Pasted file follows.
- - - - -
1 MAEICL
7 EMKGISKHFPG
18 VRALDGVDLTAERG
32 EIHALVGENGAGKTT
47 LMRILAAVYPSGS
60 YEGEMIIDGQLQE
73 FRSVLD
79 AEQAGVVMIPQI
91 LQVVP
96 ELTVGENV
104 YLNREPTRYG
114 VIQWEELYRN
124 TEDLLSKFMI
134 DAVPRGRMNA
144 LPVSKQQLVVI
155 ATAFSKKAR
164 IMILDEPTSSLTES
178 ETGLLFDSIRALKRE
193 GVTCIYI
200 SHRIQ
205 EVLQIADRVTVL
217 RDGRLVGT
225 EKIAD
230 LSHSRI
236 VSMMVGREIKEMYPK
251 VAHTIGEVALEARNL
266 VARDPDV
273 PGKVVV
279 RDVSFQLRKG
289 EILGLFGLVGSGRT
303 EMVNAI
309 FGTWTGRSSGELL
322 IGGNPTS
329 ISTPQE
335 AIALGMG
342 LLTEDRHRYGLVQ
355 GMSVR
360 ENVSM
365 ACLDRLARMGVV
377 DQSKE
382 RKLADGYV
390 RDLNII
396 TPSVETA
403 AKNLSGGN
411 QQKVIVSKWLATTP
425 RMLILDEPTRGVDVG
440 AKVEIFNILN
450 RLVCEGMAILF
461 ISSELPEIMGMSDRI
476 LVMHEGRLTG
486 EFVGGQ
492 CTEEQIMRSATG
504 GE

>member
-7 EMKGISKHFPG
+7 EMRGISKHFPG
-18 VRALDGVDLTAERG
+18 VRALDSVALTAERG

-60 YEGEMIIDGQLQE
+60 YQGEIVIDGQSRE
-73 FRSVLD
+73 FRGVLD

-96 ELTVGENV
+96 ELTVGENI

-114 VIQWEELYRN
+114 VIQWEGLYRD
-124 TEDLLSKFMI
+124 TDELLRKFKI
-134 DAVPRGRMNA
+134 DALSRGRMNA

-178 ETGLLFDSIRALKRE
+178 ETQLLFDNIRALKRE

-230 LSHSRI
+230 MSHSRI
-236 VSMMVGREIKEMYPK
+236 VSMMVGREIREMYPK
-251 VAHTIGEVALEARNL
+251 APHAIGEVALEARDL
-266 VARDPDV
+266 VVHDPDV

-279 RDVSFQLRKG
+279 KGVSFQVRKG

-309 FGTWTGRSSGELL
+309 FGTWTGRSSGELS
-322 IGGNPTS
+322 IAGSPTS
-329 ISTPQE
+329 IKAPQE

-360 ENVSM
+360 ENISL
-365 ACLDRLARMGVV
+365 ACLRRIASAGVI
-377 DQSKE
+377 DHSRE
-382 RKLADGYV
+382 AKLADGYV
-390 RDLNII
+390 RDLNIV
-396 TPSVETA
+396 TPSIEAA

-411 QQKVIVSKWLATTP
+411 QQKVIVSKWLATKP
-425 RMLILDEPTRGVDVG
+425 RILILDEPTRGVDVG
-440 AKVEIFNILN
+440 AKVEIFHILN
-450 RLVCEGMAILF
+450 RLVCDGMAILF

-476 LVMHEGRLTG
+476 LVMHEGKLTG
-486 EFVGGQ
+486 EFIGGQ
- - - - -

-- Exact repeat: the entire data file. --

1 MAEICL
7 EMKGISKHFPG
18 VRALDGVDLTAERG
32 EIHALVGENGAGKTT
47 LMRILAAVYPSGS
60 YEGEMIIDGQLQE
73 FRSVLD
79 AEQAGVVMIPQI
91 LQVVP
96 ELTVGENV
104 YLNREPTRYG
114 VIQWEELYRN
124 TEDLLSKFMI
134 DAVPRGRMNA
144 LPVSKQQLVVI
155 ATAFSKKAR
164 IMILDEPTSSLTES
178 ETGLLFDSIRALKRE
193 GVTCIYI
200 SHRIQ
205 EVLQIADRVTVL
217 RDGRLVGT
225 EKIAD
230 LSHSRI
236 VSMMVGREIKEMYPK
251 VAHTIGEVALEARNL
266 VARDPDV
273 PGKVVV
279 RDVSFQLRKG
289 EILGLFGLVGSGRT
303 EMVNAI
309 FGTWTGRSSGELL
322 IGGNPTS
329 ISTPQE
335 AIALGMG
342 LLTEDRHRYGLVQ
355 GMSVR
360 ENVSM
365 ACLDRLARMGVV
377 DQSKE
382 RKLADGYV
390 RDLNII
396 TPSVETA
403 AKNLSGGN
411 QQKVIVSKWLATTP
425 RMLILDEPTRGVDVG
440 AKVEIFNILN
450 RLVCEGMAILF
461 ISSELPEIMGMSDRI
476 LVMHEGRLTG
486 EFVGGQ
492 CTEEQIMRSATG
504 GE

>member
-7 EMKGISKHFPG
+7 EMRGISKHFPG
-18 VRALDGVDLTAERG
+18 VRALDSVALTAERG

-60 YEGEMIIDGQLQE
+60 YQGEIVIDGQSRE
-73 FRSVLD
+73 FRGVLD

-96 ELTVGENV
+96 ELTVGENI

-114 VIQWEELYRN
+114 VIQWEGLYRD
-124 TEDLLSKFMI
+124 TDELLRKFKI
-134 DAVPRGRMNA
+134 DALSRGRMNA

-178 ETGLLFDSIRALKRE
+178 ETQLLFDNIRALKRE

-230 LSHSRI
+230 MSHSRI
-236 VSMMVGREIKEMYPK
+236 VSMMVGREIREMYPK
-251 VAHTIGEVALEARNL
+251 APHAIGEVALEARDL
-266 VARDPDV
+266 VVHDPDV

-279 RDVSFQLRKG
+279 KGVSFQVRKG

-309 FGTWTGRSSGELL
+309 FGTWTGRSSGELS
-322 IGGNPTS
+322 IAGSPTS
-329 ISTPQE
+329 IKAPQE

-360 ENVSM
+360 ENISL
-365 ACLDRLARMGVV
+365 ACLRRIASAGVI
-377 DQSKE
+377 DHSRE
-382 RKLADGYV
+382 AKLADGYV
-390 RDLNII
+390 RDLNIV
-396 TPSVETA
+396 TPSIEAA

-411 QQKVIVSKWLATTP
+411 QQKVIVSKWLATKP
-425 RMLILDEPTRGVDVG
+425 RILILDEPTRGVDVG
-440 AKVEIFNILN
+440 AKVEIFHILN
-450 RLVCEGMAILF
+450 RLVCDGMAILF

-476 LVMHEGRLTG
+476 LVMHEGKLTG
-486 EFVGGQ
+486 EFIGGQ